Do not learn wrong lessons from Lehman’s fall: “If the price of oil stabilises, I believe we can weather the financial crisis at limited cost in terms of real activity.” Thus did Olivier Blanchard, newly appointed head of the International Monetary Fund’s research department, describe the prospects ahead on September 2 2008. He was swiftly proved wrong.... Few economists then realised how fragile the global financial system had become. The failure of Lehman Brothers just under two weeks later and the ensuing crisis at AIG, the insurance giant, turned complacency into terror. The financial system plunged into an abyss, dragging the economy behind it.
What lessons are we to learn from this shock, a year later?... When finance ministers and central bank governors of the Group of Seven leading developed countries met in Washington last October, they decided to “take decisive action and use all available tools to support systemically important financial institutions and prevent their failure”. Desperate times; desperate measures. Since large financial institutions are most likely to fail during a crisis, this amounted to an open-ended government guarantee. What makes the decision quite unbearable is that it was, in my view, also correct. The risk of a cascading failure of the good, the bad and the ugly among financial institutions was apparent. Given what had happened after Lehman’s failure, only fools would have run this experiment. We were not that foolish. Thus, the lesson learnt from Lehman’s failure was the precise opposite of what many had hoped on the day it was announced: it is that every systemically significant institution must be rescued in a crisis. That lesson is reinforced by Wednesday’s agreement that the rescue, buttressed by unprecedented monetary and fiscal stimulus, has worked: the panic is over and the world economy is on the mend....
If these are indeed the sorts of lessons we draw, we are making huge mistakes. First, we cannot let stand the doctrine that systemically significant institutions are too big or interconnected to be allowed to fail in a crisis. No normal profit-seeking business can operate without a credible threat of bankruptcy.... The second big potential mistake is to return to the old doctrine that it is better to clean up after a crisis than to take any pre-emptive action.... The third big mistake is more immediate: it is to assume that we are already well on the way to a healthy recovery....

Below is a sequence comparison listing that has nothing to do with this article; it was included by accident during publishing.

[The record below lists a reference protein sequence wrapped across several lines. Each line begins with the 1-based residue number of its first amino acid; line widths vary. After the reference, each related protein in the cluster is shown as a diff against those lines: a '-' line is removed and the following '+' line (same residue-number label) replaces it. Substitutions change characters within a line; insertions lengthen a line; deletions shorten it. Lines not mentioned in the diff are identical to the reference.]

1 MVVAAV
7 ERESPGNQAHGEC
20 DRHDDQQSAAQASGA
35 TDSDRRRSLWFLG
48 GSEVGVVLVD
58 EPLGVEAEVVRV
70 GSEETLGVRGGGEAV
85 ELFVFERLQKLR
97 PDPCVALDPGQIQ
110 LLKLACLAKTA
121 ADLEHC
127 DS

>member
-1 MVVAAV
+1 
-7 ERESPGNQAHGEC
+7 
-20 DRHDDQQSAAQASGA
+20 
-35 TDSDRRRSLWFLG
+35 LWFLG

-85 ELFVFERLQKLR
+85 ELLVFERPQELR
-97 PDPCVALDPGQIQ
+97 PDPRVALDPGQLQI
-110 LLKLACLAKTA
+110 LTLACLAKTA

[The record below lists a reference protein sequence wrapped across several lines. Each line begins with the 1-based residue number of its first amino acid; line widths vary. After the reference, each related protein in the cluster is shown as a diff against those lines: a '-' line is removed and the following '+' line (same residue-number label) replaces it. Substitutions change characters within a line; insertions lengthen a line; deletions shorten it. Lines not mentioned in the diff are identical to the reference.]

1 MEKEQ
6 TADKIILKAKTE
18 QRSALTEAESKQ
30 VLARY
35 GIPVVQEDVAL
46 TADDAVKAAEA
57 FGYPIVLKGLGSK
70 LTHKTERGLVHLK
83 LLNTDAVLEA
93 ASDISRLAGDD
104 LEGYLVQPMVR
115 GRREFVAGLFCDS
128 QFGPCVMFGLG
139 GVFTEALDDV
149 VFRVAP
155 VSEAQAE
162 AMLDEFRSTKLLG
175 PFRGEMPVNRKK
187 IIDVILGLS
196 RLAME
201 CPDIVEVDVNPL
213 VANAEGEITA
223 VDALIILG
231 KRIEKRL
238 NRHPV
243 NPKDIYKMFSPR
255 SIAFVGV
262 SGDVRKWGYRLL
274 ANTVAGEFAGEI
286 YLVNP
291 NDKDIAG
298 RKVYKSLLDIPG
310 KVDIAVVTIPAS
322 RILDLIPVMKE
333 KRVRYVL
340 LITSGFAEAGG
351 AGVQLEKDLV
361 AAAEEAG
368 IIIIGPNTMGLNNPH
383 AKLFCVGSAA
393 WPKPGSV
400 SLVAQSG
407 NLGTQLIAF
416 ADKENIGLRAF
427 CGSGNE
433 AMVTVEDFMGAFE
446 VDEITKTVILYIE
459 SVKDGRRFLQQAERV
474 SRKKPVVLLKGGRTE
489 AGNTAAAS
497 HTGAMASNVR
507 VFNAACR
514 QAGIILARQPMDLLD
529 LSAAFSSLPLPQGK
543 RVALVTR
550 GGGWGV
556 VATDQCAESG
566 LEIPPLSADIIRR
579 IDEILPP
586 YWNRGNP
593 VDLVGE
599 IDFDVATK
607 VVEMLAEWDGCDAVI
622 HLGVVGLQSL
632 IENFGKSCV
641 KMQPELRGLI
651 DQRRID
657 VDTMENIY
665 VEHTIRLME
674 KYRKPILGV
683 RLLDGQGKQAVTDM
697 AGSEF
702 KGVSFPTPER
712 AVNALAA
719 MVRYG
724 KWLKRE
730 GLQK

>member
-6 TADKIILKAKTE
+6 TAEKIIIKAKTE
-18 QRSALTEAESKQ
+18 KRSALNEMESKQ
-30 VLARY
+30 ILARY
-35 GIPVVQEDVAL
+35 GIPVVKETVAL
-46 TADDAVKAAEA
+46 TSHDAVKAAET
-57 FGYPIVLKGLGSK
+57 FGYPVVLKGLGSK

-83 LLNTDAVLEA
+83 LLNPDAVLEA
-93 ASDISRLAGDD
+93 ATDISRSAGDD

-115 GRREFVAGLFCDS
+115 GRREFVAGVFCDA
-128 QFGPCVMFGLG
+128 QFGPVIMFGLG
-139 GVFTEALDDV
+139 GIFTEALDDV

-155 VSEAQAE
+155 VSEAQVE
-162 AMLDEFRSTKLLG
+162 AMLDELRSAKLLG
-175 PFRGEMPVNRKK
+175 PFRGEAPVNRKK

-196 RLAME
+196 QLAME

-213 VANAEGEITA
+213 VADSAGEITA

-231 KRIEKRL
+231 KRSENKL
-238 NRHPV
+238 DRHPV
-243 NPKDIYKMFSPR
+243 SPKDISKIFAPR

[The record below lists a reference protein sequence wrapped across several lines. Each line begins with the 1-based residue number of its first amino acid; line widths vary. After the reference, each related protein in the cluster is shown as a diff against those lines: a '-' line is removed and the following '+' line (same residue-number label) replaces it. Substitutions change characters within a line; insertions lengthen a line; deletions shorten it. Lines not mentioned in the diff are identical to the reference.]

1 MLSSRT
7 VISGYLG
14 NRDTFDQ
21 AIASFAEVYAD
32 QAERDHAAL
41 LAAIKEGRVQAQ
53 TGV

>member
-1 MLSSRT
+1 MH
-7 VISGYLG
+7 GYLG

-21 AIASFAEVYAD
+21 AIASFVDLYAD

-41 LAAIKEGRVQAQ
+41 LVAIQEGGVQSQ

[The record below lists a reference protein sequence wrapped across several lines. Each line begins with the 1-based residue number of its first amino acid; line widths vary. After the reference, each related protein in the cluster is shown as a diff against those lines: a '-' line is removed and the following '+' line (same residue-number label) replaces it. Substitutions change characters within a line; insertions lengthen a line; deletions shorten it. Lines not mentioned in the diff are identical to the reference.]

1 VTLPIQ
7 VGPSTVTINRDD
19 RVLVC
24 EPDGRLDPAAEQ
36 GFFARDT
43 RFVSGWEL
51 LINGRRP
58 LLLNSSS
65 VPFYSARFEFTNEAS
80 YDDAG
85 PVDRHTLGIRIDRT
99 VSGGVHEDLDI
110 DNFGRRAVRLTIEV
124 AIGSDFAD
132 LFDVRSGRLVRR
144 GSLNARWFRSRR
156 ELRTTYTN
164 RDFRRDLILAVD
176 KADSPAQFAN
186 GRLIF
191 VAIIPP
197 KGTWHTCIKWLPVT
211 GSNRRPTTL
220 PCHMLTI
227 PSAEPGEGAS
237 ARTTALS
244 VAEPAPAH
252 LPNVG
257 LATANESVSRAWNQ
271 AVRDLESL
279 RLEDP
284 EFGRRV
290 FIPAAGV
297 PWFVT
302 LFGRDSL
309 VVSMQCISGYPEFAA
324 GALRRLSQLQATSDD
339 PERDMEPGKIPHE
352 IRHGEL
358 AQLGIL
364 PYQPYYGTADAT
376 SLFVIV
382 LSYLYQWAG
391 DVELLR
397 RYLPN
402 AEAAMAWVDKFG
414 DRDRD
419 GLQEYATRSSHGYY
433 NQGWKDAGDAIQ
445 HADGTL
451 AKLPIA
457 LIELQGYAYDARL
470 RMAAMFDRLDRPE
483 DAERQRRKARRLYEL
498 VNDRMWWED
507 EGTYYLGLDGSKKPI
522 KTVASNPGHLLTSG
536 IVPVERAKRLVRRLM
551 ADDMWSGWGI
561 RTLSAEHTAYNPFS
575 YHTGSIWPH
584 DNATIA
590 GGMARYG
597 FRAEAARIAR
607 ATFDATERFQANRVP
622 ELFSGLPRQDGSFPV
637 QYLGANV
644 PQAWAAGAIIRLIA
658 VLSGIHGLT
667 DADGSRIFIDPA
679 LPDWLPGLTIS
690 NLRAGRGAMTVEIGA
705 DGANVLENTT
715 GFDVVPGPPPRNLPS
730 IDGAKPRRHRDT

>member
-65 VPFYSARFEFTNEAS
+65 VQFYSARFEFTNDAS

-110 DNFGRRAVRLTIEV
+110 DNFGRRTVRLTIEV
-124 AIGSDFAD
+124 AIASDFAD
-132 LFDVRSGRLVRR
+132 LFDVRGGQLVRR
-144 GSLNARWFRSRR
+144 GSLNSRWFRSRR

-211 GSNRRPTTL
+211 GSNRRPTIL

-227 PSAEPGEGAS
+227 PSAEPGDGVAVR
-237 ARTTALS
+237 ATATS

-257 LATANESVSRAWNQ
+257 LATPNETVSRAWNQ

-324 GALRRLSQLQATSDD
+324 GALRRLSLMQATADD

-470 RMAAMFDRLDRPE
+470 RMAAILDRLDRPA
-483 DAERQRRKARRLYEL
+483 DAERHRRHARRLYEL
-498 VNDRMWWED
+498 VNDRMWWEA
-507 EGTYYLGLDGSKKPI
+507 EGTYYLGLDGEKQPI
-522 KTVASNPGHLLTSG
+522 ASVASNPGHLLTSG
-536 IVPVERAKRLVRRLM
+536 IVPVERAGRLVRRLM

Letting Lehman go was not our biggest mistake. That was letting the economy and financial system become so vulnerable. Equally, the past year has restored neither the financial system nor the economy to health. We have avoided the worst. That is good. It is not enough.
On China's recovery:
Wheel of fortune turns as China outdoes west: China has emerged as the most significant winner from the global financial and economic crisis. At the end of 2008, many questioned whether China would achieve its growth target of 8 per cent in 2009. Who now dares to do so? Cushioned by its more than $2,100bn (€1,440bn, £1,260bn) of foreign currency reserves, huge trade and current account surpluses and a robust fiscal position, Beijing has been able to deploy all its levers over the financial system and the economy. Meanwhile, as one senior Chinese participant at the World Economic Forum’s annual meeting of “the new champions”, in Dalian, noted, “the teachers have made big mistakes”. Indeed, any visitor to Asia will recognise the west’s reputation for financial and economic competence is in tatters, while that of China has soared. The wheel of fortune is turning....
[H]owever successful China is in promoting domestic demand, it will not be the locomotive for the world economy. True, China’s merchandise trade surplus has indeed been narrowing: it was $35bn in the second quarter, 40 per cent lower than a year earlier. China’s current account surplus is also shrinking: it may be down to 6 per cent of gross domestic product this year, from 11 per cent in 2007. Yet, since it still only generates some 7 per cent of world output, China is too small to act as the world’s locomotive. Even halving its external surplus would add only 0.4 per cent to aggregate demand in the rest of the world...
On financial regulation::
Turner is asking the right questions on finance: Lord Turner is right to argue that... the fundamental issue is not structure, but philosophy. The UK authorities adopted the same view as the US: market forces guaranteed both efficiency and stability. They were wrong. Now that the view has changed, the upheaval caused by transforming the regulatory structure is unnecessary....
Now turn to whether the financial sector is “too large”.... [T]he sector enjoys subsidies from the state, via access to the lender-of-last-resort function of the central bank and explicit and implicit guarantees against insolvency. These need to be offset....
[H]igher capital requirements are far from a panacea. One danger is that banks may take on even more risk, to sustain high returns on equity. Another is that banks would again find a way around higher capital requirements....
That leads naturally to the “Tobin tax”. Obviously, it would have to operate in all significant financial centres. So the chance of its happening is zero....